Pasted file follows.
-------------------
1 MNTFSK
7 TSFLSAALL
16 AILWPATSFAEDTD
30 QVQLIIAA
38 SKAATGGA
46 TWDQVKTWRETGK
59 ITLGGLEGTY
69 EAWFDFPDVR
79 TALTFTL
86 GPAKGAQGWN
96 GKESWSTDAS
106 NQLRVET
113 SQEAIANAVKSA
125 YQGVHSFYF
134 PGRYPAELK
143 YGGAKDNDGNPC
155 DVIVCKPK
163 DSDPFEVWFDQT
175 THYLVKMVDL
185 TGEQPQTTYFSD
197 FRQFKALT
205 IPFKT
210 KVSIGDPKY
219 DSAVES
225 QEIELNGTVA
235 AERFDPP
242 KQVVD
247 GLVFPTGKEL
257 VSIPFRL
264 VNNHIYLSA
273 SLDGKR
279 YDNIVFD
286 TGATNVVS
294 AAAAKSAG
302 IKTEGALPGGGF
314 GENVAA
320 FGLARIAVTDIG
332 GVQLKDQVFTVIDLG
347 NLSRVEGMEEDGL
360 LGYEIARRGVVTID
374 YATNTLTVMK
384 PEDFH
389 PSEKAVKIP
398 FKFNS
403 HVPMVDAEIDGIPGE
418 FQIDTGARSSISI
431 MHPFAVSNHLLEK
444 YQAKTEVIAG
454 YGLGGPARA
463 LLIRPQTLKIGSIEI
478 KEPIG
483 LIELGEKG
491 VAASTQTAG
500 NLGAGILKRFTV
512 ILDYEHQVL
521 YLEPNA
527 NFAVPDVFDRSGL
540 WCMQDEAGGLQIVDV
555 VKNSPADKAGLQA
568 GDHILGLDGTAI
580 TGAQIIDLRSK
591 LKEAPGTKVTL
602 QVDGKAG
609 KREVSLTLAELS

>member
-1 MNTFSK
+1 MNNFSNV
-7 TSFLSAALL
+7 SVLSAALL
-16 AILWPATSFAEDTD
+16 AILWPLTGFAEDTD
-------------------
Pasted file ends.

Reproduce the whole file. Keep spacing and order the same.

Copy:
1 MNTFSK
7 TSFLSAALL
16 AILWPATSFAEDTD
30 QVQLIIAA
38 SKAATGGA
46 TWDQVKTWRETGK
59 ITLGGLEGTY
69 EAWFDFPDVR
79 TALTFTL
86 GPAKGAQGWN
96 GKESWSTDAS
106 NQLRVET
113 SQEAIANAVKSA
125 YQGVHSFYF
134 PGRYPAELK
143 YGGAKDNDGNPC
155 DVIVCKPK
163 DSDPFEVWFDQT
175 THYLVKMVDL
185 TGEQPQTTYFSD
197 FRQFKALT
205 IPFKT
210 KVSIGDPKY
219 DSAVES
225 QEIELNGTVA
235 AERFDPP
242 KQVVD
247 GLVFPTGKEL
257 VSIPFRL
264 VNNHIYLSA
273 SLDGKR
279 YDNIVFD
286 TGATNVVS
294 AAAAKSAG
302 IKTEGALPGGGF
314 GENVAA
320 FGLARIAVTDIG
332 GVQLKDQVFTVIDLG
347 NLSRVEGMEEDGL
360 LGYEIARRGVVTID
374 YATNTLTVMK
384 PEDFH
389 PSEKAVKIP
398 FKFNS
403 HVPMVDAEIDGIPGE
418 FQIDTGARSSISI
431 MHPFAVSNHLLEK
444 YQAKTEVIAG
454 YGLGGPARA
463 LLIRPQTLKIGSIEI
478 KEPIG
483 LIELGEKG
491 VAASTQTAG
500 NLGAGILKRFTV
512 ILDYEHQVL
521 YLEPNA
527 NFAVPDVFDRSGL
540 WCMQDEAGGLQIVDV
555 VKNSPADKAGLQA
568 GDHILGLDGTAI
580 TGAQIIDLRSK
591 LKEAPGTKVTL
602 QVDGKAG
609 KREVSLTLAELS

>member
-1 MNTFSK
+1 MNNFSNV
-7 TSFLSAALL
+7 SVLSAALL
-16 AILWPATSFAEDTD
+16 AILWPLTGFAEDTD